The series Gentleman Jack, by HBO Max, is more of a biopic. That’s right, it’s a true story. Anne Lister, was a woman who was extremely daring for her time. The series title even refers to the name that the neighbors referred to her, always dressed in black and as a man, in the 19th century. “Jack” was the “dyke” of the time and “gentleman” to reinforce. Everything they could ridicule and inhibit by the rules of the time.
But Anne didn’t care, much. Defined as the premier “modern lesbian”, she detailed her openly homosexual life in codes belatedly deciphered in her diaries. The code, which was a combination of Greek, symbols, and math, detailed his life was nearly destroyed by one of her descendants. Luckily and for lack of knowledge, he kept the documents that were “deciphered” in 1982.
Anne, as we see in the series, was from a family of small landowners in Shibden, in Calderdale, in Yorkshire, and had handled several homosexual affairs since her school days, often on long trips abroad. Calculated masculine, always in black, she was nicknamed “Gentleman Jack” and her last, and most significant relationship was with Ann Walker, whom she married at Holy Trinity Church in York, as shown in season 1 of the series. Based on the diaries, which reveal much about contemporary life in West Yorkshire, including the development of the historic Shibden Hall and its interests in landscaping, mining, railways, and canals, the graphic portrayals of lesbianism were so outspoken that they were considered a hoax until its authenticity was confirmed.
Lived by the very heterosexual Suranne Jones, better known as Dr.Foster, from the BBC, Anne was educated abroad and her homosexuality was discovered and embraced while at boarding schools. She only returned to Yorkshire after becoming direct heir to a substantial amount of money, which included farm leases, shares in the canal and rail industries, mining, and quarrying. His crush was Shibden Hall, which he renovated as soon as he could.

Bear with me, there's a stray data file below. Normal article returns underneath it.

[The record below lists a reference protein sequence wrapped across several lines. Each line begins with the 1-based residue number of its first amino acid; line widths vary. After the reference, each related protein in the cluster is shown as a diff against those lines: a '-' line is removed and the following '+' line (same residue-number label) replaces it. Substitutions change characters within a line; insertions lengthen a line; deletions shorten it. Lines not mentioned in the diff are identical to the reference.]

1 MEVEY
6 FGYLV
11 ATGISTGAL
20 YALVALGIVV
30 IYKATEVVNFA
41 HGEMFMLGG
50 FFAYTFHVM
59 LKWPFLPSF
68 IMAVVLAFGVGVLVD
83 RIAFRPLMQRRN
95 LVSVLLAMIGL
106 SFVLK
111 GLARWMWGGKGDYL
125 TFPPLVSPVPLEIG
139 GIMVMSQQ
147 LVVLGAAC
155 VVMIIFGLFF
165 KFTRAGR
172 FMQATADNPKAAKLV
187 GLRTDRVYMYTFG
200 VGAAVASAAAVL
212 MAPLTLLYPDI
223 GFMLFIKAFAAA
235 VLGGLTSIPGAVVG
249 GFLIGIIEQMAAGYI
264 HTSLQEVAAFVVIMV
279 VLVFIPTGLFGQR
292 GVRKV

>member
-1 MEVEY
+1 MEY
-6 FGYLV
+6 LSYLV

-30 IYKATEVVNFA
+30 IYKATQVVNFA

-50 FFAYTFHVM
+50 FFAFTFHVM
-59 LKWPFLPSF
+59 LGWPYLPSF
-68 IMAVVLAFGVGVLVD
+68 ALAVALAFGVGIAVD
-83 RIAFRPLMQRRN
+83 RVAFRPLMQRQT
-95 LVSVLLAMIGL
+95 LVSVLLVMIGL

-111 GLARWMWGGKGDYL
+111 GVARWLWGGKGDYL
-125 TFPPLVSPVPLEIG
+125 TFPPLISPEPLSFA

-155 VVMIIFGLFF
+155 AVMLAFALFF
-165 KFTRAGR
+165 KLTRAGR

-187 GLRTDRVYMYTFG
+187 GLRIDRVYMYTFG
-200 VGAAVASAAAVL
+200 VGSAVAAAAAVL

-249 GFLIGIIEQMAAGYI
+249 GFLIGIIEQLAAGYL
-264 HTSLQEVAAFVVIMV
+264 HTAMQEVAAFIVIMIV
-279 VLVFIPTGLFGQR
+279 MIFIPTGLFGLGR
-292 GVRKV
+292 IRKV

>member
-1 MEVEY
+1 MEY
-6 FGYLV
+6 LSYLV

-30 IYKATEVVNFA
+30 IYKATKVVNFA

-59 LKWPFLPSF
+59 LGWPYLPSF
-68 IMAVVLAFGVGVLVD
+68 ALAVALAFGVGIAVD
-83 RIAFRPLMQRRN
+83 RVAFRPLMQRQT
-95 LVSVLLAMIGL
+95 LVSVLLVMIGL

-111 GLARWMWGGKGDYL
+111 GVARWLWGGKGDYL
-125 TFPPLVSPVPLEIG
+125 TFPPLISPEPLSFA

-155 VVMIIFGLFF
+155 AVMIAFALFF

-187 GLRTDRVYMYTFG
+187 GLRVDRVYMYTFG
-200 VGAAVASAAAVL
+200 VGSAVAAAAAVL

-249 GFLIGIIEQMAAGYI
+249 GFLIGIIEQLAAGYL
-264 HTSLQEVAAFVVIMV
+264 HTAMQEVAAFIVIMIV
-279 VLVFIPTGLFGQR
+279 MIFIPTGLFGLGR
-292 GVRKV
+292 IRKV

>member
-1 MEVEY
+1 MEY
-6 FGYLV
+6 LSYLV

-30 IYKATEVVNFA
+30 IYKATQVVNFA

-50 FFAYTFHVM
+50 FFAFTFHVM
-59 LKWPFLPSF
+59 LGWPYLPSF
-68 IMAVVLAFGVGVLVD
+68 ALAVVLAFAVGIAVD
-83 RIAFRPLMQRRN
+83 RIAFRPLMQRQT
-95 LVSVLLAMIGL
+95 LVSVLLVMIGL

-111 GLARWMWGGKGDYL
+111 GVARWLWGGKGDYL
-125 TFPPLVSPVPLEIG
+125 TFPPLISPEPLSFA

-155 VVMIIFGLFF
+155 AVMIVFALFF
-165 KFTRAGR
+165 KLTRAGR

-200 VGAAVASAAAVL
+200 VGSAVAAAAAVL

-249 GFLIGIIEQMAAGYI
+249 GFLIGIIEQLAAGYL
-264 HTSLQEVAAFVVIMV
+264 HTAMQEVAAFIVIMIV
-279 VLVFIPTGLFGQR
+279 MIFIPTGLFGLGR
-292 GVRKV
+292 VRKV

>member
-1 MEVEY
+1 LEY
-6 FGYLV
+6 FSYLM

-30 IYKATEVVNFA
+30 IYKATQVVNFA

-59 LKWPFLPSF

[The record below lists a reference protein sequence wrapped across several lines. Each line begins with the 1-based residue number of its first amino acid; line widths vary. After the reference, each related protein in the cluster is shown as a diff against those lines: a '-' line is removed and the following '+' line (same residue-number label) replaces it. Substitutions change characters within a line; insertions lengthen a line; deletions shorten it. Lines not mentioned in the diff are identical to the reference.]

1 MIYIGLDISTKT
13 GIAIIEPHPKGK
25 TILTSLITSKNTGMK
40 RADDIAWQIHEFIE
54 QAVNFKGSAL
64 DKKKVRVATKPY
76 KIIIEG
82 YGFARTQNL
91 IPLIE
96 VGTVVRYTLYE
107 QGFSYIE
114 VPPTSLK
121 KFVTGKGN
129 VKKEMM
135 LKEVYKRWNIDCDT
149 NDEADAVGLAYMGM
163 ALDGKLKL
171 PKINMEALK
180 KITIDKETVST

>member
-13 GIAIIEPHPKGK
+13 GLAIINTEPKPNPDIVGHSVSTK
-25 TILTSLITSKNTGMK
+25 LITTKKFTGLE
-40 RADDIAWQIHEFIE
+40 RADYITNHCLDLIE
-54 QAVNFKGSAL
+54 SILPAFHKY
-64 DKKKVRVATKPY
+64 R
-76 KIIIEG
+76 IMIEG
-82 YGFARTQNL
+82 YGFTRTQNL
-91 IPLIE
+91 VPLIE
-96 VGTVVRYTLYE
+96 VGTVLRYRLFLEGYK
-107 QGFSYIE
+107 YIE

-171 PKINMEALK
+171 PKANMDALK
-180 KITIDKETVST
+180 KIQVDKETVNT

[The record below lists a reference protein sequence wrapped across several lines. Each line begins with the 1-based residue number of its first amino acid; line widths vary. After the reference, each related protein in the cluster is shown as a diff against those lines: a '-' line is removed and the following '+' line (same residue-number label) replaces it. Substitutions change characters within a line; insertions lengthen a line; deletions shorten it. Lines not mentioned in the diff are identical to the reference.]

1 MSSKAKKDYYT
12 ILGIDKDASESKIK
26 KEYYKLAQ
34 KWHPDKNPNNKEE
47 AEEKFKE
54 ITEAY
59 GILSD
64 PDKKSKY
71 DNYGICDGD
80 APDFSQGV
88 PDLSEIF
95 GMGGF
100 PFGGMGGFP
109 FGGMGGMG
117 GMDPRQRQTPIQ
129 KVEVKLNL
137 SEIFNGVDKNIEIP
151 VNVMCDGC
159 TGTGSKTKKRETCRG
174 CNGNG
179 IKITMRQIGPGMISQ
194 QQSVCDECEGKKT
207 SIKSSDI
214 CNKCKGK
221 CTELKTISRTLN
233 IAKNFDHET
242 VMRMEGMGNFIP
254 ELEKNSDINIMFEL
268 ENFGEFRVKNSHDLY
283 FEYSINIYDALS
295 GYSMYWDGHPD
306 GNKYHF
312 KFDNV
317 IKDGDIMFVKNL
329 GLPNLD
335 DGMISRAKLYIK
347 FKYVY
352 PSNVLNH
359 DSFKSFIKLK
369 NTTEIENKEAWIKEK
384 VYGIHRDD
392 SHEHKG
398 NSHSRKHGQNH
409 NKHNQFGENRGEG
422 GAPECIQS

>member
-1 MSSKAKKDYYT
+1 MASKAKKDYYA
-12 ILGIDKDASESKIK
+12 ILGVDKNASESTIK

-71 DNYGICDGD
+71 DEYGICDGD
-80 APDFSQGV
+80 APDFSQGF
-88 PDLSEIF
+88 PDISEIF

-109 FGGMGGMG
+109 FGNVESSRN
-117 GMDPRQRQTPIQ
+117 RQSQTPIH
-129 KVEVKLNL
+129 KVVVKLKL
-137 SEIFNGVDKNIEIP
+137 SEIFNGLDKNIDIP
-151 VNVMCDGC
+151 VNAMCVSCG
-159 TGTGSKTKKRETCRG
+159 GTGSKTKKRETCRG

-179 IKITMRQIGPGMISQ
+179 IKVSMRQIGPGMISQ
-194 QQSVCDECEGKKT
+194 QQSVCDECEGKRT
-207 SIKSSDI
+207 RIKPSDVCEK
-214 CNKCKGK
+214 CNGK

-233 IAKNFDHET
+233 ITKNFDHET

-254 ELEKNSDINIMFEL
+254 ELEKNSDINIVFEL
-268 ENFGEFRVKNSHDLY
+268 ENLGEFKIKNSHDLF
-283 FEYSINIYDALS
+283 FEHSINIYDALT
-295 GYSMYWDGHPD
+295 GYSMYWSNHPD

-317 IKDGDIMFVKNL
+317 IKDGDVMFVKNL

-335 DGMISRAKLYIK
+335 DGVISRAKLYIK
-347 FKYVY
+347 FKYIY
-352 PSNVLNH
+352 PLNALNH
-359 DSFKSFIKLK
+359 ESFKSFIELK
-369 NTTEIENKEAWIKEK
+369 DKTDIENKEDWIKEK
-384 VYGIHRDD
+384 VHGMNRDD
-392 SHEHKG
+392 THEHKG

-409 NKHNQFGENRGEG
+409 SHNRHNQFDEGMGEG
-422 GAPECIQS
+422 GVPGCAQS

Unashamed of her choices, Anne was openly masculine, causing shame even to Mariana Lawton, one of two mistresses, who was initially embarrassed to be seen in public with Lister because of the comments made about Anne’s appearance. The series shows both but focuses more on the relationship with Ann Walker. The two women were a source of great curiosity and Anne noted in her diary, for eternity, that “people who come look at us as if we were some strange animals, such as they had not seen before”.
It is uncertain how far the series will go, but Anne died suddenly, aged 49, of a fever while traveling with Ann. His companion brought in Ann Lister’s body the following year to bury it in Halifax Minster. His headstone was rediscovered in 2000, having been covered by a floor in 1879.
The prejudice against the couple was immense. Anne, who was already misunderstood by friends and relatives, was declared “mentally ill” because of her sexual orientation. She died in 1854 at her childhood home, Cliff Hill. The dispute between heirs again mentions the relationship between the two even 40 years later.
Anne’s diaries were deciphered in time and became the 26 volumes of her life. In addition to her handwriting being incredibly difficult to decipher, she created a combination of the Greek alphabet, zodiac, punctuation, and mathematical symbols to record her secrets and her everyday life. The records are now considered a valuable, honest and comprehensive account of the time “on lesbian life and reflections on its nature”.
The HBO series, which premiered in 2019, is inspired by books about Anne Lister, written by Jill Liddington. As a symbol of LGBTQ+, her trajectory of confidence and courage is important to share. It is, above all, a love story that deserves to be retold and immortalized.